Psoriatic Arthritis: An autoimmune condition that can occur in individuals with psoriasis (skin condition). Fewer joints will be involved than RA, and there will be no rheumatoid factor in the blood.
Reiter’s Syndrome: Known as reactive arthritis, it produces an autoimmune reaction in response to an infection. The characteristic triad of symptoms include joint pain, inflammation in the eyes (conjunctivitis or uveitis), and urethritis in men or cervicitis in women. Most commonly develops after intestinal or genitourinary tract infection.
Carpal Tunnel Syndrome: Pressure on the nerve in the wrist can cause tingling and numbness in the fingers, most often from repetitive use (as with computer work). It can also be associated with RA or other diseases. Permanent nerve and muscle damage can occur if left untreated.
This also occurs in the ankle, where it’s called Tarsal Tunnel Syndrome.
Systemic Lupus Erythematosus (SLE): Autoimmune condition involving multiple organs including skin, kidneys, heart, blood vessels, lungs, liver, nervous system, and joints. Arthritis is a common symptom.
Ankylosing Spondylitis (AS): Autoimmune condition most commonly associated with the spine, though it can affect any joint. In the spine, inflammation causes fusion of the vertebrae, creating a rigid spine, especially at the sacroiliac joints where the spine meets the pelvis. Common symptoms include low back pain and stiffness that continues for months. Genetic marker HLA-B27 is prevalent in people with AS, and it usually affects men.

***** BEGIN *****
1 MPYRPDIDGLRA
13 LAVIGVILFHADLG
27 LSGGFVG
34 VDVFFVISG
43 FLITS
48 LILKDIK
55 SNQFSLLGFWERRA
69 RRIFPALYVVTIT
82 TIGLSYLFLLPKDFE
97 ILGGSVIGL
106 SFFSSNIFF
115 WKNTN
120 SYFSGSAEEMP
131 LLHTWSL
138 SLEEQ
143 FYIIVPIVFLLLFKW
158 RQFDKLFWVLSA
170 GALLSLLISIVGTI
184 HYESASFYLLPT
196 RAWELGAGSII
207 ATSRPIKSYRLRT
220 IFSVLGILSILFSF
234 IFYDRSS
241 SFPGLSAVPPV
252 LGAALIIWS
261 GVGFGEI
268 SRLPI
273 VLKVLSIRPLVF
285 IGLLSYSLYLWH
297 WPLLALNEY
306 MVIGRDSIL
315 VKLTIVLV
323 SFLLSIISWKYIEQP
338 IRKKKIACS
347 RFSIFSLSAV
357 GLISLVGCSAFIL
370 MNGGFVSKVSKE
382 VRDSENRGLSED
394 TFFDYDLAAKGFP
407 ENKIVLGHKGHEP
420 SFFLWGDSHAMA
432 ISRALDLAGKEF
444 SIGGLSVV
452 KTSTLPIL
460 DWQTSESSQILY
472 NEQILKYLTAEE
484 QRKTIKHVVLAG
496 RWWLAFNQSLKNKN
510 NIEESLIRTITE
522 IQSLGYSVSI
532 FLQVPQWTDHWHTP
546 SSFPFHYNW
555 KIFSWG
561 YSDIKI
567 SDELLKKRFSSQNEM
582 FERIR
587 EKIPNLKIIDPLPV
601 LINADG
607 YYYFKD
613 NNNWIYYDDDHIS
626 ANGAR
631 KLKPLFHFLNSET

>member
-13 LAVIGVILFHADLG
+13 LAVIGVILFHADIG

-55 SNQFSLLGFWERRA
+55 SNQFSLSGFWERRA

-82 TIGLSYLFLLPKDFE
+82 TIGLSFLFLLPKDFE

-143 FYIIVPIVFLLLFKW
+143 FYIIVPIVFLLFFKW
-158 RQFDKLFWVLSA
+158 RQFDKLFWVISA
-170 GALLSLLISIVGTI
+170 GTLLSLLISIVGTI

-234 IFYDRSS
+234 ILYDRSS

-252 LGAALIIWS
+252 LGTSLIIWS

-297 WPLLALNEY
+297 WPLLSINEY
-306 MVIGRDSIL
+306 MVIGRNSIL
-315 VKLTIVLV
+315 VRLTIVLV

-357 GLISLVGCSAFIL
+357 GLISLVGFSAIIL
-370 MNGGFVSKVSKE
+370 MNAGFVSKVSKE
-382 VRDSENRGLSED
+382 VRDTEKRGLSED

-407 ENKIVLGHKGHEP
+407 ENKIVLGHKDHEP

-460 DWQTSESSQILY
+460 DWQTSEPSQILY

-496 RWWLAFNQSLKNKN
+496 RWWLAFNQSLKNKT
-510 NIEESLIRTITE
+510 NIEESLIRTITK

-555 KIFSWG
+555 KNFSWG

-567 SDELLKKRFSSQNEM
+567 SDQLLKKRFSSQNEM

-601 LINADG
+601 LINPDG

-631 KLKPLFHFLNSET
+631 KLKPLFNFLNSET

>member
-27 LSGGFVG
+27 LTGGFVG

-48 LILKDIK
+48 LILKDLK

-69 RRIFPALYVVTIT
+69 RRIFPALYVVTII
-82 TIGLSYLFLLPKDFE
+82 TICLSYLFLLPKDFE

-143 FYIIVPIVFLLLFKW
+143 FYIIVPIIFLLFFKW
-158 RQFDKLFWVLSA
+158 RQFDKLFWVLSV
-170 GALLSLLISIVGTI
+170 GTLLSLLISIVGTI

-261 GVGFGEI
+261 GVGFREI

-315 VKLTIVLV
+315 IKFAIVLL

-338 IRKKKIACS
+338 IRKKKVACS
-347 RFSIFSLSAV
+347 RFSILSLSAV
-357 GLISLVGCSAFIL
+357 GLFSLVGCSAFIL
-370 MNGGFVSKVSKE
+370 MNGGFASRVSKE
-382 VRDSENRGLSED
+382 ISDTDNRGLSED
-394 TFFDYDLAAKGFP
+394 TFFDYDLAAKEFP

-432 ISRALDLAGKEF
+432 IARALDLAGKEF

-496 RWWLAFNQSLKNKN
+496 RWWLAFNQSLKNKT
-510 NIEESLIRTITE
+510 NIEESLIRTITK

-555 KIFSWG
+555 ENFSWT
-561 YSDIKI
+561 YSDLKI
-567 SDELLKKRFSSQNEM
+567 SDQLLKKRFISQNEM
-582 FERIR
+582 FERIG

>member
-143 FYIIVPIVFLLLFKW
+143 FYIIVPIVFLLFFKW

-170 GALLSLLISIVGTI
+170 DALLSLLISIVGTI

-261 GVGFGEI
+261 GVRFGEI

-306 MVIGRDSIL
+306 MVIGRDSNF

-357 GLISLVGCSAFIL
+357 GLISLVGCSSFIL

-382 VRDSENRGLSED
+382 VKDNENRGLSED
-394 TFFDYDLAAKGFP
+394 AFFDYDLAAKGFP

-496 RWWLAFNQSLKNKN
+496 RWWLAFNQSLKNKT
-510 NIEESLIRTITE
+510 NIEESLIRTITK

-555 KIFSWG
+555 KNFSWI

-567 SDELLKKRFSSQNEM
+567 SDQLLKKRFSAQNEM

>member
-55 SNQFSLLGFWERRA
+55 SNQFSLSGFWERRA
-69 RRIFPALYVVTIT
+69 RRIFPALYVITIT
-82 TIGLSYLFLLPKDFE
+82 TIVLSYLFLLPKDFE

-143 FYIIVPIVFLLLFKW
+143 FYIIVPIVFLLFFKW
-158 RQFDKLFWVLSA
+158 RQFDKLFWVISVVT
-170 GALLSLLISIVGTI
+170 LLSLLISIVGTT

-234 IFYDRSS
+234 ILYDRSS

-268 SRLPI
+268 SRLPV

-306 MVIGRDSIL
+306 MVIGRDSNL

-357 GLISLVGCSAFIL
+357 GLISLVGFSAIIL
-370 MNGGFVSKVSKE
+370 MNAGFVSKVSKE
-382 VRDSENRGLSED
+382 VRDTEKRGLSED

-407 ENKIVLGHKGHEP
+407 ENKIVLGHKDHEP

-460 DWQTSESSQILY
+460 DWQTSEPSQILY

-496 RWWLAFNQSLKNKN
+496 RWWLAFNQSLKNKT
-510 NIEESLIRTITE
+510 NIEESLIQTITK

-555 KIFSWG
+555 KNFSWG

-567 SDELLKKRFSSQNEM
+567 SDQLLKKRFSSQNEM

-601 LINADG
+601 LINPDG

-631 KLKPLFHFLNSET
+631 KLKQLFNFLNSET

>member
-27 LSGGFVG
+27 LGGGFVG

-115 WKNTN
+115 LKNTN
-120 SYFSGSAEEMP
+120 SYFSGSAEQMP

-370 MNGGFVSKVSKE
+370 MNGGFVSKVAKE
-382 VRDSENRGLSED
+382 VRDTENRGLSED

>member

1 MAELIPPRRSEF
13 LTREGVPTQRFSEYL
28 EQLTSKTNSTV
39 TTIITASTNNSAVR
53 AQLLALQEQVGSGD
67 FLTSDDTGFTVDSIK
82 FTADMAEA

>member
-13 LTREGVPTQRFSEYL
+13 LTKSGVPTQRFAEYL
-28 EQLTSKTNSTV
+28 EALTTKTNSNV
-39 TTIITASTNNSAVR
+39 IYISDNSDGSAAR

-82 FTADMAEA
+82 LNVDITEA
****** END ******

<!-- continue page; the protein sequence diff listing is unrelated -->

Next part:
Root Causes of Joint Pain
Osteoarthritic joint pain can develop from joint injury. Trauma from high-impact sports or accidents, carrying extra body weight, repetitive use, chronic connective tissue tightness, ligament laxity, and muscle weakness in the muscles stabilizing or moving the joint can all lead to joint injury and pain.
Sadly, the majority of the US population is overweight, and being overweight increases the risk for OA. Extra weight adds additional pressure to the joint and leads to abnormal alignment of the joints, especially in the knee and hip.
Extra weight can cause joint pain that leads to altered posture and gait, which can make the OA worse. OA can also result in reduced physical activity, making it harder to lose weight. Further, less physical activity reduces muscle strength may contribute to a fall or injury, increasing the risk of getting more OA.
Rheumatoid Arthritis development has strong correlation to a positive family history; however, the genetic risk is strongly connected to epigenetic factors.
Epigenetics refers to specific changes in the gene expression controlled nutrition and environmental factors. RA is an autoimmune condition, and current research is discovering that poor diet and unhealthy environments can trigger genes to express diseases like RA.